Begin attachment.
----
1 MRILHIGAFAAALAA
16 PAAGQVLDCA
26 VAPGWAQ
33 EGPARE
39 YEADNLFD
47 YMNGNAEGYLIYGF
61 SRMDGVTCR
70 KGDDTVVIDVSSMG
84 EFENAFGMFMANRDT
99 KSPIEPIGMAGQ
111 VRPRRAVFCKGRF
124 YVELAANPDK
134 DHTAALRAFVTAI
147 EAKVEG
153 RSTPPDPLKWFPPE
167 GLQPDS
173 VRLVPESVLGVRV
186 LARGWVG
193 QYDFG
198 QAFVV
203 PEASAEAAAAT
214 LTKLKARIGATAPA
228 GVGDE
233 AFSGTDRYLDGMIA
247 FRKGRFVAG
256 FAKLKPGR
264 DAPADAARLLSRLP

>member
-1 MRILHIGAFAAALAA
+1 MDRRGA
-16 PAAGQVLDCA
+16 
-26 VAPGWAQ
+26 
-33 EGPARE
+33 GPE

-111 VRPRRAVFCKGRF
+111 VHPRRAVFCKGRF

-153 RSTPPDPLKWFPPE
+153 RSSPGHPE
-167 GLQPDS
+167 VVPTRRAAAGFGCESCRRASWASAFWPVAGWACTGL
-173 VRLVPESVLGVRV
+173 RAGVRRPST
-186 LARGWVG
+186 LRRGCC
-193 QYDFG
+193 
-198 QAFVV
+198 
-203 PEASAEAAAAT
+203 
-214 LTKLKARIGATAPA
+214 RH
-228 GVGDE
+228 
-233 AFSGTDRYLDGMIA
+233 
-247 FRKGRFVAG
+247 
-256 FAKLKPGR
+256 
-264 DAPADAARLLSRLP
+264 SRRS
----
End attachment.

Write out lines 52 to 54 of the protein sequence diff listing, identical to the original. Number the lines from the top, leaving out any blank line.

+203 
-214 LTKLKARIGATAPA
+214 RH